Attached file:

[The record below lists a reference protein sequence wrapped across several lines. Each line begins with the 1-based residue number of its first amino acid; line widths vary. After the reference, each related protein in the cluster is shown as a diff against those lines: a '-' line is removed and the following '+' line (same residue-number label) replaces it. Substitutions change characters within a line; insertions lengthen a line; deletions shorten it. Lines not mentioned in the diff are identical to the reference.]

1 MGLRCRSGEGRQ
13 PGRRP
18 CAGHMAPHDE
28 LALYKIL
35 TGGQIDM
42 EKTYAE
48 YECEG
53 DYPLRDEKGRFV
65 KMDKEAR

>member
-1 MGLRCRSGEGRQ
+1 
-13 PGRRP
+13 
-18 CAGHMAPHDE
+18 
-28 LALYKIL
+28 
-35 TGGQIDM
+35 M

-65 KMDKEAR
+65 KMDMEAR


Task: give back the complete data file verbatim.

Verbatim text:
[The record below lists a reference protein sequence wrapped across several lines. Each line begins with the 1-based residue number of its first amino acid; line widths vary. After the reference, each related protein in the cluster is shown as a diff against those lines: a '-' line is removed and the following '+' line (same residue-number label) replaces it. Substitutions change characters within a line; insertions lengthen a line; deletions shorten it. Lines not mentioned in the diff are identical to the reference.]

1 MGLRCRSGEGRQ
13 PGRRP
18 CAGHMAPHDE
28 LALYKIL
35 TGGQIDM
42 EKTYAE
48 YECEG
53 DYPLRDEKGRFV
65 KMDKEAR

>member
-1 MGLRCRSGEGRQ
+1 
-13 PGRRP
+13 
-18 CAGHMAPHDE
+18 
-28 LALYKIL
+28 
-35 TGGQIDM
+35 M

-65 KMDKEAR
+65 KMDMEAR